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Int J Obes (Lond). 2017 Jan;41(1):54-60. doi: 10.1038/ijo.2016.137. Epub 2016 Aug 16.

The impact of familial, behavioural and psychosocial factors on the SES gradient for childhood overweight in Europe. A longitudinal study.

Author information

1
Faculty of Human and Health Sciences, Institute for Public Health and Nursing Research (ipp), University of Bremen, Bremen, Germany.
2
Leibniz Institute for Prevention Research and Epidemiology-BIPS, Bremen, Germany.
3
Department of Intercultural Communication and Management, Copenhagen Business School, Frederiksberg, Denmark.
4
Department of Public Health and Community Medicine, University of Gothenburg, Gothenburg, Sweden.
5
Department of Physical Medicine and Nursing, Growth, Exercise, Nutrition and Development (GENUD) Research Group, University of Zaragoza, Zaragoza, Spain.
6
Department of Public Health, Ghent University, Ghent, Belgium.
7
Centre for Sport and Exercise Science and Medicine (SESAME), University of Brighton, Eastbourne, UK.
8
Department of Chronic Diseases, National Institute for Health Development, Tallinn, Estonia.
9
Faculty of Mathematics and Computer Science, Institute of Statistics, University of Bremen, Bremen, Germany.

Abstract

BACKGROUND:

In highly developed countries, childhood overweight and many overweight-related risk factors are negatively associated with socioeconomic status (SES).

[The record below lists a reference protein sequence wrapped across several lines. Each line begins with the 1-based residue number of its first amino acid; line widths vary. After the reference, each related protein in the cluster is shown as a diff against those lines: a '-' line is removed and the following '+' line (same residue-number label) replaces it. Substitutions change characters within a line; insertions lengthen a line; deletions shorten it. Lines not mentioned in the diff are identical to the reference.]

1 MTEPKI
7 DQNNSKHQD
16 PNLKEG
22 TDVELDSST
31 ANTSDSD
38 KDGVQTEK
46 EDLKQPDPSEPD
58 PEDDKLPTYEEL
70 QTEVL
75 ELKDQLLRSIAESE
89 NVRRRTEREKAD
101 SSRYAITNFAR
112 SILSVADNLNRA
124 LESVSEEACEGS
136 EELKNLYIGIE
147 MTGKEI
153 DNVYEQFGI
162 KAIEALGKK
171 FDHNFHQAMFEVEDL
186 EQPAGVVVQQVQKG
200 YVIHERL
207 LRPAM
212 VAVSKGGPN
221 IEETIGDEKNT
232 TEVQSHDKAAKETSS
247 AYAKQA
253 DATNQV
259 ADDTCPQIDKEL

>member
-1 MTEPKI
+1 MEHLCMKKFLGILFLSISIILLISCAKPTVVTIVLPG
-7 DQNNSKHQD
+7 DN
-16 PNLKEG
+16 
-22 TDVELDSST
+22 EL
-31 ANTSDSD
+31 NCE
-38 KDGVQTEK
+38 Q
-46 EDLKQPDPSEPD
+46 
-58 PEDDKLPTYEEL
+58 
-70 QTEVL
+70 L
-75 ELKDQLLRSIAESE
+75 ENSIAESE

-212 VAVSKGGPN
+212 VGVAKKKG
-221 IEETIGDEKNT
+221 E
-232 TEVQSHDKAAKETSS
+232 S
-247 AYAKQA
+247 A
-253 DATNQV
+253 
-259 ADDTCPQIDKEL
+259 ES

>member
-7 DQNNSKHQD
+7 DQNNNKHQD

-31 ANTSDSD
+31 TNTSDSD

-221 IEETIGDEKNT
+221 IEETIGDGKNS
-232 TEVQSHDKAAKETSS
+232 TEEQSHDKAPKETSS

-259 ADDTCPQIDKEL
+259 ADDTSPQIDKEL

OBJECTIVE:

The objective of this study is to investigate the longitudinal association between parental SES and childhood overweight, and to clarify whether familial, psychosocial or behavioural factors can explain any SES gradient.

METHODS:

The baseline and follow-up surveys of the identification and prevention of dietary and lifestyle induced health effects in children and infants (IDEFICS) study are used to investigate the longitudinal association between SES, familial, psychosocial and behavioural factors, and the prevalence of childhood overweight. A total of 5819 children (50.5% boys and 49.5% girls) were included.

RESULTS:

The risk for being overweight after 2 years at follow-up in children who were non-overweight at baseline increases with a lower SES. For children who were initially overweight, a lower parental SES carries a lower probability for a non-overweight weight status at follow-up. The effect of parental SES is only moderately attenuated by single familial, psychosocial or behavioural factors; however, it can be fully explained by their combined effect. Most influential of the investigated risk factors were feeding/eating practices, parental body mass index, physical activity behaviour and proportion of sedentary activity.

CONCLUSION:

Prevention strategies for childhood overweight should focus on actual behaviours, whereas acknowledging that these behaviours are more prevalent in lower SES families.

PMID:
27528253
DOI:
10.1038/ijo.2016.137
[Indexed for MEDLINE]

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